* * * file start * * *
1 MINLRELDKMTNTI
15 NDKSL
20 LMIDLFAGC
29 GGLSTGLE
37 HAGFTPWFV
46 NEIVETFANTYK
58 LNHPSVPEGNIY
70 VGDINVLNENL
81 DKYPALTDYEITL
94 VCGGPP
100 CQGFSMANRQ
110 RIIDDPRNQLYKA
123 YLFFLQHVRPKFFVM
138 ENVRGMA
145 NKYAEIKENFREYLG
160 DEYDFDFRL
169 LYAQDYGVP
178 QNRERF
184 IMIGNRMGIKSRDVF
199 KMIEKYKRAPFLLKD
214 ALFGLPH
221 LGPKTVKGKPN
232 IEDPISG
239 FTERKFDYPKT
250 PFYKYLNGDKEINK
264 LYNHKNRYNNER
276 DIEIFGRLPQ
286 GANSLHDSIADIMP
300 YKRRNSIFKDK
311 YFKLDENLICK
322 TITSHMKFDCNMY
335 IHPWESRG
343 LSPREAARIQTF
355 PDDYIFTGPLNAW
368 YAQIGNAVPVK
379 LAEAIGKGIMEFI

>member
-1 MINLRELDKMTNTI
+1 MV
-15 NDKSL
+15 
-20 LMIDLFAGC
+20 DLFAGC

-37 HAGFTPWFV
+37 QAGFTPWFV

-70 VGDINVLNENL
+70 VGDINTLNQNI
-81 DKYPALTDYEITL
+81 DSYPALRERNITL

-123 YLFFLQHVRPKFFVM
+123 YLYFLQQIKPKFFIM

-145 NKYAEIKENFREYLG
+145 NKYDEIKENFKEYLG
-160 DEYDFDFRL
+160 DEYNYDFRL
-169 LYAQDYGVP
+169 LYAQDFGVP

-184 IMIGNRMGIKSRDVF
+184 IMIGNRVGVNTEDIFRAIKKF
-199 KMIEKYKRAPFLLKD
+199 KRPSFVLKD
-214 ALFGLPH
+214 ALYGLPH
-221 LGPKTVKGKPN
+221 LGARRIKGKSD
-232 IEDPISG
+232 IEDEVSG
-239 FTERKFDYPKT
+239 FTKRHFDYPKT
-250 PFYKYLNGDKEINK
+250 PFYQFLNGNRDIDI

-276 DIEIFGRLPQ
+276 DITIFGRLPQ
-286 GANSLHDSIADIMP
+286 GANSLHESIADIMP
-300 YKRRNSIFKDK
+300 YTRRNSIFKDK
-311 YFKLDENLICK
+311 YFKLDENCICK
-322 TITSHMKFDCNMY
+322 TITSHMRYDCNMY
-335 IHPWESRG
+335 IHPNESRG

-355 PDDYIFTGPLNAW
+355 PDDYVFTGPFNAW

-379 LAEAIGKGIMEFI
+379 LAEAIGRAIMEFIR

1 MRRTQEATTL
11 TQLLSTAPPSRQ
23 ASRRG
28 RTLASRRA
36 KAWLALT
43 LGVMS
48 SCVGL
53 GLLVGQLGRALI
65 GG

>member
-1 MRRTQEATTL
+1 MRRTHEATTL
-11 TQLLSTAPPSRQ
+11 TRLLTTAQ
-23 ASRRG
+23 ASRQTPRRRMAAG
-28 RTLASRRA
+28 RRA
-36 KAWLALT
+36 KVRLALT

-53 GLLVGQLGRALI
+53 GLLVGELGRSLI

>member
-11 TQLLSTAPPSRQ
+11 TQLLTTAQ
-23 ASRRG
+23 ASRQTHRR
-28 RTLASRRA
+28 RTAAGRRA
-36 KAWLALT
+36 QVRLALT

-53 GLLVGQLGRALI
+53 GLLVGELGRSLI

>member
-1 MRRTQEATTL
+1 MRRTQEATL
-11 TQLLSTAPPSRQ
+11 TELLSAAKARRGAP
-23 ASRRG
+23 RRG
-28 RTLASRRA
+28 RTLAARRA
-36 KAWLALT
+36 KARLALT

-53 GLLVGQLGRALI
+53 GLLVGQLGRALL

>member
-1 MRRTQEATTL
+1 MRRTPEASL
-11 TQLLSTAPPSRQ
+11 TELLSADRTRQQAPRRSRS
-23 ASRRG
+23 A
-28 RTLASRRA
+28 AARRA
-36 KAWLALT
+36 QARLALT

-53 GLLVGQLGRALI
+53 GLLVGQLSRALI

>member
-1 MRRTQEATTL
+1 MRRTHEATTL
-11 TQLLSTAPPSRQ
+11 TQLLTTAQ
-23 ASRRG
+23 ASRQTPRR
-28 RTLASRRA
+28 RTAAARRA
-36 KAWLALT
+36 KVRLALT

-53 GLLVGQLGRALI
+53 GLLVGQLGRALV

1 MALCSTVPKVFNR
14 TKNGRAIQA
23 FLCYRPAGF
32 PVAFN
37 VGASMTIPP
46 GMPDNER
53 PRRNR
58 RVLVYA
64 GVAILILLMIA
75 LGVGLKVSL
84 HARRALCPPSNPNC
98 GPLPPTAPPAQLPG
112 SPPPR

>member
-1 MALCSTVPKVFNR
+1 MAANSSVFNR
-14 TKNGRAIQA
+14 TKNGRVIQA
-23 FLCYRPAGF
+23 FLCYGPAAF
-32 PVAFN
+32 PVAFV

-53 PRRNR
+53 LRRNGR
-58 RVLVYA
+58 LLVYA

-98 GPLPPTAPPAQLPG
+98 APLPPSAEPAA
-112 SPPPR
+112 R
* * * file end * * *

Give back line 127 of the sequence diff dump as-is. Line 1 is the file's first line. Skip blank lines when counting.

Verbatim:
+23 RRG